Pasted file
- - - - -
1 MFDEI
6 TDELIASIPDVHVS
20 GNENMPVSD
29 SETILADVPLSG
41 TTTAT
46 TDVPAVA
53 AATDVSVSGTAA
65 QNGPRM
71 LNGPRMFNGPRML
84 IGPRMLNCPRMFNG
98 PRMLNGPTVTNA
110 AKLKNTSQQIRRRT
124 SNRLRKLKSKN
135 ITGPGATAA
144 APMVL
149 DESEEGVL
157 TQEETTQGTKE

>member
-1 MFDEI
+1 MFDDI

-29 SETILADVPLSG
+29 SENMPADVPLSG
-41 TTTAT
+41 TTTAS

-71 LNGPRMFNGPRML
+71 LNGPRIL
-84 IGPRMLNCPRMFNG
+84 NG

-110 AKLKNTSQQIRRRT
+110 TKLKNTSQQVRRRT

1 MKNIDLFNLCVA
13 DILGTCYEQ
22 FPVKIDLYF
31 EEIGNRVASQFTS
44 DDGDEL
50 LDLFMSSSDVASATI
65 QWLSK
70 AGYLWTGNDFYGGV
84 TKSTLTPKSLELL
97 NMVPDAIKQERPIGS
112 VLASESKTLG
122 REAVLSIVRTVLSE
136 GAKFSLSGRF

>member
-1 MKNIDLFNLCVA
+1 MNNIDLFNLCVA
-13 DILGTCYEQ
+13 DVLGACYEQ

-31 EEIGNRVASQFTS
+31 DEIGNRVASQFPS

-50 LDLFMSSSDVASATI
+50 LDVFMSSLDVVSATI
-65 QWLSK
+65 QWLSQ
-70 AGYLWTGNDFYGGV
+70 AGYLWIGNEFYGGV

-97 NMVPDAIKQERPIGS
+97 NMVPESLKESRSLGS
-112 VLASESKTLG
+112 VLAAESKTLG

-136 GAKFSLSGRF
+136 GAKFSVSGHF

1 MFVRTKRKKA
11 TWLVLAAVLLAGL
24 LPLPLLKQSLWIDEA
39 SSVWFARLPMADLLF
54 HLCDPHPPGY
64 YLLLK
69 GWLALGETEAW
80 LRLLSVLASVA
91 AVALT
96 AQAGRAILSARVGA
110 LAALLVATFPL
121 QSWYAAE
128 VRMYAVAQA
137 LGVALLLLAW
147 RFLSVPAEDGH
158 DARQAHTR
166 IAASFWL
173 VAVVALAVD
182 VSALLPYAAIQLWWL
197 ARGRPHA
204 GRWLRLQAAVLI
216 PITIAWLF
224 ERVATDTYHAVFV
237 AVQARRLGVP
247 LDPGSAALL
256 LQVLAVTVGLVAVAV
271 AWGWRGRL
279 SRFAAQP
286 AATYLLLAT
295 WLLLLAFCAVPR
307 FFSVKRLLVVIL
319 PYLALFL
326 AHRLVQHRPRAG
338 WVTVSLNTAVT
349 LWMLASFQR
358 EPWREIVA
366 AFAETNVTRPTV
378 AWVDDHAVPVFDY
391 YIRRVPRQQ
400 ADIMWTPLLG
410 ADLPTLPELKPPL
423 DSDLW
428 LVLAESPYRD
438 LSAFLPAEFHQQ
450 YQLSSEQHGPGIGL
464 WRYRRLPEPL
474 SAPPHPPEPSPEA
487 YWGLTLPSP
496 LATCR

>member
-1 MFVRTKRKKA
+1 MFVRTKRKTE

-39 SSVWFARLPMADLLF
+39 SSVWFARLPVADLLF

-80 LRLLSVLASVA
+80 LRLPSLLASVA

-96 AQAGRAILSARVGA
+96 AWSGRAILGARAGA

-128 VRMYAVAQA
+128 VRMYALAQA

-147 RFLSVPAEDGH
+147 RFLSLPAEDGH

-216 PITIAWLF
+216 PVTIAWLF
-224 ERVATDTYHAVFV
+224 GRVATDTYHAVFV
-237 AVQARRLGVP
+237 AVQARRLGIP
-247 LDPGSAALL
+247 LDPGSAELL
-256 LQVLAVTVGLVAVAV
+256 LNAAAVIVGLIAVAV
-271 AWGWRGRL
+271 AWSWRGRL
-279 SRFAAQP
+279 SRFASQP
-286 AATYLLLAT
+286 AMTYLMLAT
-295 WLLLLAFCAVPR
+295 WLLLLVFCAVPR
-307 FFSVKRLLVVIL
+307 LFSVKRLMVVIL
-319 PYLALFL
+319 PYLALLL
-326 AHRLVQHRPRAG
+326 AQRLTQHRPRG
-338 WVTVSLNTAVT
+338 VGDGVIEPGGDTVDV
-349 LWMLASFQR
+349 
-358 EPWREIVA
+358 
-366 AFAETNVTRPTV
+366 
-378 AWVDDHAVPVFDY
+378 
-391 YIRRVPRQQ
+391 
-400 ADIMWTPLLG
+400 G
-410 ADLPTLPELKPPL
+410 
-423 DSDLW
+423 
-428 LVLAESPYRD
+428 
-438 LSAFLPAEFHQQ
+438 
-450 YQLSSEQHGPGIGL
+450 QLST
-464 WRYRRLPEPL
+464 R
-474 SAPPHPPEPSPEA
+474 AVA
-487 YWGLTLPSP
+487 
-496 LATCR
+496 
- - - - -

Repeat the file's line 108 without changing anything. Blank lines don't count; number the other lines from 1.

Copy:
464 WRYRRLPEPL